Gobbling turkeys hang up for lots of reasons, but one of the most common is that there’s an obstacle between him and you. Streams, fences, and ravines will often keep a turkey from following up on the promise of a ready hen. In many cases, you’ll have the best luck killing your bird by crossing these barriers yourself. Using a crow call to keep him gobbling, circle around him until you’re 180-degrees away from where you were set up before. He’ll be more likely to return along with a path he’s already used than he will work through the less familiar territory, and you’ll know there won’t be any other obstacles on this trail that might obstruct his progress.
Faking Out a Gobbler: A Desperation Tactic
When a gobbler plays hard to get, and nothing else has worked try walking straight away from him, calling occasionally as you go. If he thinks his potential paramour is leaving him, he just might come running.
Cover Ground to Find Mid-Day Gobblers
Turkeys gobble more in the early morning than they do during the middle of the day. This makes them easier to find, but it does not mean they are easier to hunt. Most toms will gobble in the morning even if they’re with hens, which mean you stand a good chance of spending all morning talking with a bird that has no reason to come to your calls. If you find yourself working a bird that refuses to come to you, don’t give up hope. Instead, go looking for a more accommodating tom. It is true that turkeys gobble less frequently when the sun is high, but the flip side of this behavior is that if you find one that does gobble; he is much less likely to be with a hen and will be far more willing to come into your calls. Hike through your property and call every 100 yards or so until you get a response.
Don’t Get Mistaken for a Turkey
Never wear any clothing or carry any accessories that contain the colors red, white, or blue. You should also keep your hands and head camouflaged when calling, and wear dark-colored socks and pants long enough to keep bare skin fully covered. These colors are found on the heads of wild turkeys, and you do not want to be mistaken for a gobbler by another hunter.
Make a Gobbler Jealous
You can use a decoy to simulate a breeding hen by pushing a hen decoy’s stake deeply enough into the soil so that the decoy’s belly touches the ground. Hens take this position when they’re ready to mate. Put a jake decoy behind her (a jake is an immature male turkey), as if he’s about to breed her, and the tom you’re hunting may become so upset that he approaches your setup with much less caution.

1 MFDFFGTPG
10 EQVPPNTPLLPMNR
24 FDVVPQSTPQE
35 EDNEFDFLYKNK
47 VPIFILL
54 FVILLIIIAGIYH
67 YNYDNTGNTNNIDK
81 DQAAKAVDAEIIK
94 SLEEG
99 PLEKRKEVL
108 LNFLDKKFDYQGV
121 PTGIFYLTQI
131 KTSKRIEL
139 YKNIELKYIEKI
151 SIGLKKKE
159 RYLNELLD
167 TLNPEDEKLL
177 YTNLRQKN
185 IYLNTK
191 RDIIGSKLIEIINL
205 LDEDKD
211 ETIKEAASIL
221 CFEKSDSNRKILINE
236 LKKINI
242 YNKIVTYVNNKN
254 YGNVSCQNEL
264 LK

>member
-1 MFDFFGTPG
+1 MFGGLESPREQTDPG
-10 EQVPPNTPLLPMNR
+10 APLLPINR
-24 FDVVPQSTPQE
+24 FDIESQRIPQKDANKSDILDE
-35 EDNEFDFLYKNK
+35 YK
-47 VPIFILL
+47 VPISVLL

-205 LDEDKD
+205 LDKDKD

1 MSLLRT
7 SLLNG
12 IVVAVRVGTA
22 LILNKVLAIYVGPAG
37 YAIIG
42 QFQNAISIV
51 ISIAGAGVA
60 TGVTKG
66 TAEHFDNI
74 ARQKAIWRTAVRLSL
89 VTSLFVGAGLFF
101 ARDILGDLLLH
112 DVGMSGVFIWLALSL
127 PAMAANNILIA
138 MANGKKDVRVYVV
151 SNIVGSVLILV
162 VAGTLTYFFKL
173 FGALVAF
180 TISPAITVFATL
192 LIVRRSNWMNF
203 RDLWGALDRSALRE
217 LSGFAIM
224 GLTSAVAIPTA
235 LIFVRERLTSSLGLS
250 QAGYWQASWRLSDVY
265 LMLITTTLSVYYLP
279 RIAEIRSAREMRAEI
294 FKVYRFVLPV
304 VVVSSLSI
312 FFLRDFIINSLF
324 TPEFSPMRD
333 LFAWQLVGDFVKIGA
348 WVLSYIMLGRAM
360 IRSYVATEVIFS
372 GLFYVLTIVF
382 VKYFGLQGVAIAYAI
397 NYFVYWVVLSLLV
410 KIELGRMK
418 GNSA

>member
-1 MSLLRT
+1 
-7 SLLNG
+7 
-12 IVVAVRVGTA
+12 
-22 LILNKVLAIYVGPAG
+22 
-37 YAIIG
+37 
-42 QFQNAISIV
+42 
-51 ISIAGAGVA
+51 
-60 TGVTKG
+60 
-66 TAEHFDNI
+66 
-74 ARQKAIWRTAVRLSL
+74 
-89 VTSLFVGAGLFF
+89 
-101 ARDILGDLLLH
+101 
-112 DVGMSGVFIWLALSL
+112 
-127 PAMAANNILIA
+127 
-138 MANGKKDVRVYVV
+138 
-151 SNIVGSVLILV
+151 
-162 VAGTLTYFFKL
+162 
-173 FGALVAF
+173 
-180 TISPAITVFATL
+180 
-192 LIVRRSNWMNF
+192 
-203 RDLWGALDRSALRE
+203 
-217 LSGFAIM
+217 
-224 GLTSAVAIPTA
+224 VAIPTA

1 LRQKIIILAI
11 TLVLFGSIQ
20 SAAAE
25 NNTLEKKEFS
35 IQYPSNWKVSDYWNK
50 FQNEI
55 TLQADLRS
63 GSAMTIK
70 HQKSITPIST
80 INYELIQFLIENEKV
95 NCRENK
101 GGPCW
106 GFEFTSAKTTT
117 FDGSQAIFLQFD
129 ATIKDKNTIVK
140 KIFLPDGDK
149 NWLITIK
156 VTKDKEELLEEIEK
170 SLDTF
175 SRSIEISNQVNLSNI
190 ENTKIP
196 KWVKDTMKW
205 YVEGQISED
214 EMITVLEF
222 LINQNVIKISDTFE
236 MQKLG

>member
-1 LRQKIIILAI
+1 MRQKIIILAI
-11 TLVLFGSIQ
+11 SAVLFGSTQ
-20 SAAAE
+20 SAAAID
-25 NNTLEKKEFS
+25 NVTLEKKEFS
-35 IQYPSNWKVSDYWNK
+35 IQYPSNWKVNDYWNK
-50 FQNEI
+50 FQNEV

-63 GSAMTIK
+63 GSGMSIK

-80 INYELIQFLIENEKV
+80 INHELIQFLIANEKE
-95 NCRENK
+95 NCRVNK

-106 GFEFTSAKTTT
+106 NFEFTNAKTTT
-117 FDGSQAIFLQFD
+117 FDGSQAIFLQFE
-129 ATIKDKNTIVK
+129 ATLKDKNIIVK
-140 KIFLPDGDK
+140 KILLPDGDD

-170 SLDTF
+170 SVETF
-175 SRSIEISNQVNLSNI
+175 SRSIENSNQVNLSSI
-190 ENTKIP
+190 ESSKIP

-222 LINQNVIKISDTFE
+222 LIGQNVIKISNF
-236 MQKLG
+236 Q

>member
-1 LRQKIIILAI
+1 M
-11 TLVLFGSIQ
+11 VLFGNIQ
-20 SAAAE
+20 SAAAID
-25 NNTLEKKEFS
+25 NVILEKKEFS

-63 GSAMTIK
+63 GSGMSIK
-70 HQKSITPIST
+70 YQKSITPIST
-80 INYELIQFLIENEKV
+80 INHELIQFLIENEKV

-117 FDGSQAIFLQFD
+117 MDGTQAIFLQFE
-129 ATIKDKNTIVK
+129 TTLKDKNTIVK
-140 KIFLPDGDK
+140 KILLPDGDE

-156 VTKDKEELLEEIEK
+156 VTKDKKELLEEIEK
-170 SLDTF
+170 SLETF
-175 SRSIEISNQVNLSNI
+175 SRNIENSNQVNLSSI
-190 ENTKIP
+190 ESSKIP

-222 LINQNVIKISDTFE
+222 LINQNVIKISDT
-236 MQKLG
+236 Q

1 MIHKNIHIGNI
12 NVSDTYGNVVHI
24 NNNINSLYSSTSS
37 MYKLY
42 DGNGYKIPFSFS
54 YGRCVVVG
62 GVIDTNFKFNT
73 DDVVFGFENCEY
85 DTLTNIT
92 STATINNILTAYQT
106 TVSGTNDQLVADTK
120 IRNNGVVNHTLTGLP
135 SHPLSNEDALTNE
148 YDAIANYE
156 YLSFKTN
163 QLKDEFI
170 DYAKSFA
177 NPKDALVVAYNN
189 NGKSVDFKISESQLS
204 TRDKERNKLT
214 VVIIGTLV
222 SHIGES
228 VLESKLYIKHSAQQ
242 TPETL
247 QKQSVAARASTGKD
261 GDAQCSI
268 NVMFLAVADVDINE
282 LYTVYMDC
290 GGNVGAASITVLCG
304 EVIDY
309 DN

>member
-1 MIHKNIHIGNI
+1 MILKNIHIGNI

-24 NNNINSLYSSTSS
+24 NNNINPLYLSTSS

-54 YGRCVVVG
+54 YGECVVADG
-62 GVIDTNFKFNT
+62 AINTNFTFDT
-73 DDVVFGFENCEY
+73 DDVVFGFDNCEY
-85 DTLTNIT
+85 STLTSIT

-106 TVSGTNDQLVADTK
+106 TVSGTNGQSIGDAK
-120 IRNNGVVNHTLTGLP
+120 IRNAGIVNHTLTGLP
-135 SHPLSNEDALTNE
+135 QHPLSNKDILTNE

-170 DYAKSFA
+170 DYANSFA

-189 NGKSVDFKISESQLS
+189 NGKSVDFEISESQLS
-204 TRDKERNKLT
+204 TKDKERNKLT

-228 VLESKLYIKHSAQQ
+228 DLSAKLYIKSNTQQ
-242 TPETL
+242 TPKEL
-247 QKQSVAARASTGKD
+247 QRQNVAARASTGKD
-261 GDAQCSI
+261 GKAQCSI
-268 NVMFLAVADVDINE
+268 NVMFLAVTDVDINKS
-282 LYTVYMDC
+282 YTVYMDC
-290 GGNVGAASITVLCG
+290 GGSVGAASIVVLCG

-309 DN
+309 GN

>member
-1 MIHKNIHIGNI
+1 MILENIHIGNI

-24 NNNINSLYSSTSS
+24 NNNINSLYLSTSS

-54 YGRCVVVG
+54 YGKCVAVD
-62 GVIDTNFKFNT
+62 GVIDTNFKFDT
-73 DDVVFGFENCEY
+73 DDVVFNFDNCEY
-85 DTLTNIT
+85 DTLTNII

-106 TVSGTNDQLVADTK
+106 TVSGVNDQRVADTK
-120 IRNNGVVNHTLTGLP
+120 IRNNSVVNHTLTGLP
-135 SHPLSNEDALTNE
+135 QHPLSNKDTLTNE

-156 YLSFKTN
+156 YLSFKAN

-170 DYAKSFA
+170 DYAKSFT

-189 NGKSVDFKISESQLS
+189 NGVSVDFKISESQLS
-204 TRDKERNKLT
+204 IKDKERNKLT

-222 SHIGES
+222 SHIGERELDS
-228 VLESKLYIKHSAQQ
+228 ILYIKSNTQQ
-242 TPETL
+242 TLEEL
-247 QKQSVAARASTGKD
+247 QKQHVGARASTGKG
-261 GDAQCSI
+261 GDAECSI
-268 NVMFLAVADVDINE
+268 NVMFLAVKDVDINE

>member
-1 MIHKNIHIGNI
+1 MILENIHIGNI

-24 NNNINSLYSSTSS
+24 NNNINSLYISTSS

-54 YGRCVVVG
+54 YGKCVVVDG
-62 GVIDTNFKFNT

Bust a Roosted Flock in the Fall
The most common tactic used by fall turkey hunters is to find and then scatter a flock of the birds and then sit down to call them back in. Turkeys will naturally desire to regroup, and if you call well sufficient to duplicate a lost bird, they will use you as a homing beacon. One good way to find a flock to bust is to identify where the birds roost. Inspect the woods for big hardwood trees with plenty of clean droppings at their bases, and head out the evening before you plan to hunt to listen for the sounds the birds make as they fly up for the dark. Creep into the woods before daylight the next day, and then rush the group as soon as it flies down.
Coping with “Shut-Mouth” Gobblers
If pressure has forced spring gobblers into silence, try patterning a long beard like you would a deer. He’ll have favorites route he takes to favored strutting areas and feeding spots. So glass open areas until you find where the birds are using, and then set up an ambush.
Don’t Waste Time on Henned-Up Birds When
If you’ve got lots of lands to hunt, don’t waste time trying to bring in turkeys that aren’t that interested in your calling. When a bird gobbles once in reply to your calls but won’t go any closer after 15 to 20 minutes, it’s likely he’s still with hens. Make a mental note of your location, and then move on to search for another, a lonelier bird who will respond with more enthusiasm. Later, however, if you still haven’t filled your tag, return to the spot you were calling in when you first heard him gobble and try calling again. His hens may now be on their nests, and he’ll be wondering what happened to the one that wouldn’t come see him earlier in the morning.
Why Gobblers Are Easy to Miss
How do hunters miss a big target like a wild turkey standing within 30 yards? My personal pet theory (and I’ve done it myself!) is that the shooter is so enthralled by the scene before him that he raises his head from the gunstock just slightly. Do that, and you’ll miss every time.
When Roosting Gobblers Fly Down